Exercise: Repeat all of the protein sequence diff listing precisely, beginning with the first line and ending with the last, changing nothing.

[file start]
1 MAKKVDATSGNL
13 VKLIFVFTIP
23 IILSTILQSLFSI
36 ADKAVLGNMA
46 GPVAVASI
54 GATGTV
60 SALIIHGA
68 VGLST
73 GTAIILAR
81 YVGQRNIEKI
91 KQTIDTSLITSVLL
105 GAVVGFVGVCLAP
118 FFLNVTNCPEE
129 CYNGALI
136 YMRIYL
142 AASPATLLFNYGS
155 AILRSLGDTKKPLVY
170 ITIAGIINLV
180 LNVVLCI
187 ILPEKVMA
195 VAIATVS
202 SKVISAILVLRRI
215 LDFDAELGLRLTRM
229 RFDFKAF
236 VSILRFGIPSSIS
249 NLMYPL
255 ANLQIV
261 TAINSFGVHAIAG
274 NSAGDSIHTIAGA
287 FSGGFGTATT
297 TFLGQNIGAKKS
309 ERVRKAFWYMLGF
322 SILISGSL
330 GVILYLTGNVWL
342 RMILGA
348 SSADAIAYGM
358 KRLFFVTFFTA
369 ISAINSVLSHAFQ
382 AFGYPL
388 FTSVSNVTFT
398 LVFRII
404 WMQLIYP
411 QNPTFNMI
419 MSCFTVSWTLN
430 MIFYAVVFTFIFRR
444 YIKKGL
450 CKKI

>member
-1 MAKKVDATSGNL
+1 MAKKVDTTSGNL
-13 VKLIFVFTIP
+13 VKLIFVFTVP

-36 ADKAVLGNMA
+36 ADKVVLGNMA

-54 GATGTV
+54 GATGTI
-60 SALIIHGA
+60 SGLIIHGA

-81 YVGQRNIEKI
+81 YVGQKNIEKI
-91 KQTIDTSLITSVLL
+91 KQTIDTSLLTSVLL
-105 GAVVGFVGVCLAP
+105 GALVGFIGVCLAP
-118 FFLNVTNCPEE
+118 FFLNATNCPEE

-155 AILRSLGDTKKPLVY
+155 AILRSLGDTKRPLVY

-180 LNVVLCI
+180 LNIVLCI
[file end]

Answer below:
1 MAKKVDATSGNL
13 VKLIFVFTIP
23 IILSTILQSLFSI
36 ADKAVLGNMA
46 GPVAVASI
54 GATGTV
60 SALIIHGA
68 VGLST
73 GTAIILAR
81 YVGQRNIEKI
91 KQTIDTSLITSVLL
105 GAVVGFVGVCLAP
118 FFLNVTNCPEE
129 CYNGALI
136 YMRIYL
142 AASPATLLFNYGS
155 AILRSLGDTKKPLVY
170 ITIAGIINLV
180 LNVVLCI
187 ILPEKVMA
195 VAIATVS
202 SKVISAILVLRRI
215 LDFDAELGLRLTRM
229 RFDFKAF
236 VSILRFGIPSSIS
249 NLMYPL
255 ANLQIV
261 TAINSFGVHAIAG
274 NSAGDSIHTIAGA
287 FSGGFGTATT
297 TFLGQNIGAKKS
309 ERVRKAFWYMLGF
322 SILISGSL
330 GVILYLTGNVWL
342 RMILGA
348 SSADAIAYGM
358 KRLFFVTFFTA
369 ISAINSVLSHAFQ
382 AFGYPL
388 FTSVSNVTFT
398 LVFRII
404 WMQLIYP
411 QNPTFNMI
419 MSCFTVSWTLN
430 MIFYAVVFTFIFRR
444 YIKKGL
450 CKKI

>member
-1 MAKKVDATSGNL
+1 MAKKVDTTSGNL
-13 VKLIFVFTIP
+13 VKLIFVFTVP

-36 ADKAVLGNMA
+36 ADKVVLGNMA

-54 GATGTV
+54 GATGTI
-60 SALIIHGA
+60 SGLIIHGA

-81 YVGQRNIEKI
+81 YVGQKNIEKI
-91 KQTIDTSLITSVLL
+91 KQTIDTSLLTSVLL
-105 GAVVGFVGVCLAP
+105 GALVGFIGVCLAP
-118 FFLNVTNCPEE
+118 FFLNATNCPEE

-155 AILRSLGDTKKPLVY
+155 AILRSLGDTKRPLVY

-180 LNVVLCI
+180 LNIVLCI